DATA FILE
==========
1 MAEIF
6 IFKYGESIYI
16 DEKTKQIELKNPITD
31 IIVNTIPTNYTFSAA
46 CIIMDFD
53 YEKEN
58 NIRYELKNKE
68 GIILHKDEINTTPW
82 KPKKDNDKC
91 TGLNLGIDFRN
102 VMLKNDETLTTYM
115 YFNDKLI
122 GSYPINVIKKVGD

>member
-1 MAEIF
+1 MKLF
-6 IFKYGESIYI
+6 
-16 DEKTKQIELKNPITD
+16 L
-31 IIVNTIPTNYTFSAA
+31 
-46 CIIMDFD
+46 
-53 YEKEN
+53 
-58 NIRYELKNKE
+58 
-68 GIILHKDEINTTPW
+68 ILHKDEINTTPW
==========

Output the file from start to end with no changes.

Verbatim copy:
1 MAEIF
6 IFKYGESIYI
16 DEKTKQIELKNPITD
31 IIVNTIPTNYTFSAA
46 CIIMDFD
53 YEKEN
58 NIRYELKNKE
68 GIILHKDEINTTPW
82 KPKKDNDKC
91 TGLNLGIDFRN
102 VMLKNDETLTTYM
115 YFNDKLI
122 GSYPINVIKKVGD

>member
-1 MAEIF
+1 MKLF
-6 IFKYGESIYI
+6 
-16 DEKTKQIELKNPITD
+16 L
-31 IIVNTIPTNYTFSAA
+31 
-46 CIIMDFD
+46 
-53 YEKEN
+53 
-58 NIRYELKNKE
+58 
-68 GIILHKDEINTTPW
+68 ILHKDEINTTPW